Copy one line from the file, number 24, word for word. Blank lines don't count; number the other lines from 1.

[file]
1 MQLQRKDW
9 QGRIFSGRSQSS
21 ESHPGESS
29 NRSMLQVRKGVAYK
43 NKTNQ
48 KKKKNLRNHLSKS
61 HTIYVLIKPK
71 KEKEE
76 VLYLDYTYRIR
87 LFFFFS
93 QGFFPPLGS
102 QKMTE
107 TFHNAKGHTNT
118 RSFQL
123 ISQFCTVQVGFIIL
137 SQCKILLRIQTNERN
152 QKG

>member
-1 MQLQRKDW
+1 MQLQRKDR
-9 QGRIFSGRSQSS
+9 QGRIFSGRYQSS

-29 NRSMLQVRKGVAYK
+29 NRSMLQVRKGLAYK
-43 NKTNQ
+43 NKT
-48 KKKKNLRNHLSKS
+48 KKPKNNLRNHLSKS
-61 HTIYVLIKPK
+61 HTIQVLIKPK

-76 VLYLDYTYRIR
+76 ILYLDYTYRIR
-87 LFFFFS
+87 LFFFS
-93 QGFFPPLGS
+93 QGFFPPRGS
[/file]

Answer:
+29 NRSMLQVRKGLAYK